How does gift of equity work and how are gift an estate taxes handled?


You may like to know how a gift of equity works if you want to sell to your son a house for $150,000 when it is worth $200,000. That will make a Gift of Equity of $50,000 which is a very generous gift.

Gift of Equity allows you to purchase the house of your parents (or any relatives) for below market price. This is usually done with the purpose of avoiding the down payment - usually the donors are willing to gift at least 20% of the real estate value to help the recipients avoid paying PMI and any out-of-pocket cash towards the house. Often the gift exceeds what would be a 20% down payment.

To make or receive a gift of equity you need a Gift of Equity Letter.

The Gift of Equity letter states the names of donor and recipient, how they are related (brother, sister-in-law, etc.) and the gift amount. The address and market value of the real estate property is also included. Also, the donor explicitly states that the gift is not to be repaid.

Tax Issues with Gift of Equity

If you are the recipient of a Gift of Equity there's no gift taxes you need to worry about. It's the donor making the gift who should know how taxes on a Gift of Equity are filed. Currently, a donor is allowed to gift $12,000 per recipient per year. If the gift amount is exceeded, IRS gift tax laws apply.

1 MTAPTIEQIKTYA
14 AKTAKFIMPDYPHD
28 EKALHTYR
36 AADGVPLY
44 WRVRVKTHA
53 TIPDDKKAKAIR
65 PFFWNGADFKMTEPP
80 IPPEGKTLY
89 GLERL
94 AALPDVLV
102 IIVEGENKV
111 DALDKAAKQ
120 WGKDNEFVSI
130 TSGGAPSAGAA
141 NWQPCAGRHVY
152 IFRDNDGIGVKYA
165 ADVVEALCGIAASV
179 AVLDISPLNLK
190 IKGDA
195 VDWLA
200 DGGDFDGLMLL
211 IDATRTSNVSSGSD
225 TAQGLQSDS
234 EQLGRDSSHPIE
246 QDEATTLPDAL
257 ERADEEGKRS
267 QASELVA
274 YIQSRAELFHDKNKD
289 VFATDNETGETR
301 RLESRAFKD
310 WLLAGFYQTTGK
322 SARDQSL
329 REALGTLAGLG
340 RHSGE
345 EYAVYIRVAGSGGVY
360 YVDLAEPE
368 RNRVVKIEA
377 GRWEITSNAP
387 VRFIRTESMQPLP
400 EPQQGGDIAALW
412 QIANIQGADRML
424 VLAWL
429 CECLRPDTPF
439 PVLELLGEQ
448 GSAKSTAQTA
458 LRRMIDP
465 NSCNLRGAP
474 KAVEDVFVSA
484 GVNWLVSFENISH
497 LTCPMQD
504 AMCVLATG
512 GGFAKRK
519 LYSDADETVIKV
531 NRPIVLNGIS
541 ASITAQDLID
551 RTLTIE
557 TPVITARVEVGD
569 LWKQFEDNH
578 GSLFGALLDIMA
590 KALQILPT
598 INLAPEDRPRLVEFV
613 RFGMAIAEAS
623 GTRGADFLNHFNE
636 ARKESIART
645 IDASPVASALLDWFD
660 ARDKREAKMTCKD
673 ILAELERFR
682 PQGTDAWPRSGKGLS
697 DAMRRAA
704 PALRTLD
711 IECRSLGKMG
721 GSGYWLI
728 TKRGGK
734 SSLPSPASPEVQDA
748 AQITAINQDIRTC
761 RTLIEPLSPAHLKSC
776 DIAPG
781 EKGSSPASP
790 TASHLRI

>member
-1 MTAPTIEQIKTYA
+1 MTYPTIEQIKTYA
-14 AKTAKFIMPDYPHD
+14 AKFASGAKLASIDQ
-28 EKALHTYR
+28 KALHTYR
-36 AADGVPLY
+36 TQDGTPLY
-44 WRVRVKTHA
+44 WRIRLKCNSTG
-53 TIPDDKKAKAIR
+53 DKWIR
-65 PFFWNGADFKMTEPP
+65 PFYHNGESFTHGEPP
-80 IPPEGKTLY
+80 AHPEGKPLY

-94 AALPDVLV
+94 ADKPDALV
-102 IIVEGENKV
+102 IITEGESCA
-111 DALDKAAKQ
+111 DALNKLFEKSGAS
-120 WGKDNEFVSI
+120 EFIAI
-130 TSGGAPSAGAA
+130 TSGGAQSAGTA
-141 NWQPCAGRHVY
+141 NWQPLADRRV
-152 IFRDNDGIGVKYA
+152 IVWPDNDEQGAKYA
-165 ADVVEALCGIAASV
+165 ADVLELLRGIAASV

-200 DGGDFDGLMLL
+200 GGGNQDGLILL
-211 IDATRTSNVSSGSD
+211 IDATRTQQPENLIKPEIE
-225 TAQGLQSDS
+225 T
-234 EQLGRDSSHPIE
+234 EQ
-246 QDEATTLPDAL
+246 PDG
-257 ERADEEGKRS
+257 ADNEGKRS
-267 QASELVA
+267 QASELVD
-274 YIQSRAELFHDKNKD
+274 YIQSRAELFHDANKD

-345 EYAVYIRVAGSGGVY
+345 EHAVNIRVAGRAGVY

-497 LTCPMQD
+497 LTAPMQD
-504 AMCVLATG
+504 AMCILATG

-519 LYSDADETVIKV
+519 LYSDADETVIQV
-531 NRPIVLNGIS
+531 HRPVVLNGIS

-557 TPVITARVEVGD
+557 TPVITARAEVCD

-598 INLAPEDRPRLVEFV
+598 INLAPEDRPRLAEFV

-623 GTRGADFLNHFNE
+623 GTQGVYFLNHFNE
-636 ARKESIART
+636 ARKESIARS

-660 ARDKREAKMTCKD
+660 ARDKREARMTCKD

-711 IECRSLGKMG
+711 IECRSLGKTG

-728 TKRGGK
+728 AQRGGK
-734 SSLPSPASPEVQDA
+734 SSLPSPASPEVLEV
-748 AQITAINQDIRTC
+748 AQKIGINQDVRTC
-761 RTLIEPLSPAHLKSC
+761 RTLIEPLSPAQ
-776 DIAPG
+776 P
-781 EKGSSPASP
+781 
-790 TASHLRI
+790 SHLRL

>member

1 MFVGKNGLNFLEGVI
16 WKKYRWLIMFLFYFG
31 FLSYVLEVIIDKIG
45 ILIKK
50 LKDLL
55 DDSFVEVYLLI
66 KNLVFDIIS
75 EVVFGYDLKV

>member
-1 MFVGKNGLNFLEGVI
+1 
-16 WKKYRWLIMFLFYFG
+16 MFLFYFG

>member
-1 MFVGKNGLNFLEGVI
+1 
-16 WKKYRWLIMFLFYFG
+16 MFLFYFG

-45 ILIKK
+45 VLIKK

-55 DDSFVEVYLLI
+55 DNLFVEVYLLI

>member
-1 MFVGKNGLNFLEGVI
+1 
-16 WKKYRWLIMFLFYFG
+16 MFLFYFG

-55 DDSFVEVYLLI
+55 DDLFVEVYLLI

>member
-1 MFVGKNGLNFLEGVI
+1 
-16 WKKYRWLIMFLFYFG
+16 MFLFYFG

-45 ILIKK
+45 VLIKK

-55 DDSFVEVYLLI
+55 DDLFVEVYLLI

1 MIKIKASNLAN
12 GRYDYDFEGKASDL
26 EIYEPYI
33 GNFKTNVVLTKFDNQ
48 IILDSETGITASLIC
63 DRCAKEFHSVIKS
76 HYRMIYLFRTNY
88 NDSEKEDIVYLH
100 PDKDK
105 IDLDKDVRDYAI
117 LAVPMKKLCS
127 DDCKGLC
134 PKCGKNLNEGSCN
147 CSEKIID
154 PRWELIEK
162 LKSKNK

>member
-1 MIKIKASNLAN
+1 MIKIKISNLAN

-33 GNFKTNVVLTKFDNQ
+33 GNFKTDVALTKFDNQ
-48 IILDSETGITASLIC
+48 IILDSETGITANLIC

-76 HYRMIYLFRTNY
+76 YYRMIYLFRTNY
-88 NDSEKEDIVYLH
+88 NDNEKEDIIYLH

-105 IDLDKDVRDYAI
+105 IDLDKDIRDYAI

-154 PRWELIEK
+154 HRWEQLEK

Usually, the donor pays no direct taxes but they may have to file the IRS Form 709, if the non-taxable gift annual exclusion per donor is exceeded (currently set at $12,000 per donor per recipient per year). If somehow the non-taxable gift amount is exceeded, the excess will be deducted from the unified credit for gift and/or real estate tax purposes.

Just to mention, everyone is entitled unified credit against taxable gift and real estate taxes. Here is a table showing the individual gift and real estate credit limits for 2008 and 2009.

Year Gift Taxes Limit Real Estate Taxes Limit
Unified Credit Applicable Exclusion Unified Credit Applicable Exclusion
2008 345,800 1,000,000 780,800 2,000,000
2009 345,800 1,000,000 1,455,800 3,500,000

All gifts are considered taxable, but there are also a lot of exclusions. No limits apply to gifts you make to your spouse. The limits above apply to gifts made to anyone else or an organization. Paying someone's medical bills is also considered a gift. Use the services of a tax professional to know when it is necessary to file IRS Form 709.

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